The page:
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Washington, D.C. – U.S. Senator Deb Fischer (R-Neb.) today sent a letter to Internal Revenue Service (IRS) Commissioner John Koskinen in response to a report released on April 22 by the Treasury Inspector General for Tax Administration showing a number of IRS employees received bonuses even though they had been cited for misconduct in 2010, 2011, and 2012. In addition, the Associated Press reported, “Other examples of misconduct by workers getting bonuses included misusing government credit cards for travel, drug use, violent threats and fraudulently claiming unemployment benefits.” 
 

The report also highlights that “The IRS Restructuring and Reform Act of 1998 does not specifically mention awards, but does make mandatory the removal of IRS employees who are found to have intentionally committed certain acts of misconduct, including willful failure to pay Federal taxes.”
 

Fischer’s letter asks for specific answers to a number of questions, including exactly how many employees received bonuses and what steps, if any, the IRS plans to take to recover the bonuses awarded to its tax delinquent employees. Fischer also calls for the termination of all tax delinquent employees, pursuant to current law.
 

Fischer writes: “I am extremely disappointed by the IRS’s actions. These reports are absolutely unacceptable. This comes at a particularly frustrating time when our country faces serious fiscal challenges and a soaring $17 trillion national debt. As the federal agency tasked with administering the U.S. tax code, the revelation of this double standard, coupled with the misuse of taxpayer dollars, completely undermines confidence in the government’s ability to carry out its responsibilities in a manner worthy of the public’s trust.”
 

A signed copy of Fischer’s letter is available online HERE, and the full text can be found below.

 

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April 25, 2014

The Honorable John A. Koskinen
Commissioner of Internal Revenue
Internal Revenue Service
1111 Constitution Avenue, NW
Washington, D.C. 20224
 

Dear Commissioner Koskinen:
 

            According to the Internal Revenue Service’s 2011 FERDI report, 1,289 federal employees at the U.S. Department of the Treasury have a balance owed of $9,312,010 on their federal taxes.  Additionally, the Associated Press reported on April 22, 2014 that,  “Other examples of misconduct by [IRS] workers getting bonuses included misusing government credit cards for travel, drug use, violent threats and fraudulently claiming unemployment benefits.”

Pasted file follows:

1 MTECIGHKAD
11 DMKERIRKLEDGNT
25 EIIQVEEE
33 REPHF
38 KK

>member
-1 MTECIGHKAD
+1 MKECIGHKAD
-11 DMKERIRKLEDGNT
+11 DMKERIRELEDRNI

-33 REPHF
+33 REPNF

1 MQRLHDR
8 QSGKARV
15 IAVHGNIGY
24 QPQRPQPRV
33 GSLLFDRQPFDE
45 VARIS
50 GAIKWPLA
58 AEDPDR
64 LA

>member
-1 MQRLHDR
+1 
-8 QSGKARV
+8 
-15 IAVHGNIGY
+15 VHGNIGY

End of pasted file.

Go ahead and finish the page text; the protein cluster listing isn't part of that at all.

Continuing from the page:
I am extremely disappointed by the IRS’s actions.  These reports are absolutely unacceptable.  This comes at a particularly frustrating time when our country faces serious fiscal challenges and a soaring $17 trillion national debt.  As the federal agency tasked with administering the U.S. tax code, the revelation of this double standard, coupled with the misuse of taxpayer dollars, completely undermines confidence in the government’s ability to carry out its responsibilities in a manner worthy of the public’s trust. 
 

The American people demand accountability, and nothing less.  Please respond to the following questions:
 

1.      How many IRS employees who have misused their government credit card received a monetary bonus, and time-off awards?  How were the government credit cards misused?  Furthermore, what disciplinary actions were taken to penalize the aforementioned employees?
 

2.      To date, how many IRS employees owe taxes and how much do they owe?  What steps have been taken, including wage garnishment, to ensure that taxes owed by IRS employees are paid in a timely manner? 
 

3.      Does the IRS intend to demand return of bonuses from IRS employees who have been cited for misconduct related to waste, fraud, and abuse of taxpayer funds?  Please provide a written justification explaining why, if any, IRS employees as identified in the Treasury Inspector General For Tax Administration’s report that was released on April 22, 2014, would not be required to pay back their bonuses.
 

4.      According to the IRS Restructuring and Reform Act of 1998 [P.L. 105-206], an IRS employee can be terminated for the “willful failure to file any return of tax required under the Internal Revenue Code of 1986 on or before the date prescribed therefor (including any extensions), unless such failure is due to reasonable cause and not to willful neglect.”  Since 1998, how many IRS employees have been terminated for not filing taxes?  How many IRS employees in violation have received a penalty without termination?
 

5.      Additionally, an IRS employee can be terminated for “willful understatement of Federal tax liability, unless such understatement is due to reasonable cause and not to willful neglect” [P.L. 105-206].  Since 1998, how many IRS employees have been terminated for not paying taxes owed?  How many IRS employees in violation have received a penalty without termination?
 

The IRS needs to take action and enforce current law in order to ensure that IRS’s employees pay for their taxes.  IRS employees who fail to comply with this law, should be immediately dismissed, not rewarded. 
 

Thank you for your attention to my request.  Please provide the requested information no later than May 24, 2014.

 

                                                                        Sincerely,

                                                                        Deb Fischer

                                                                        United States Senator

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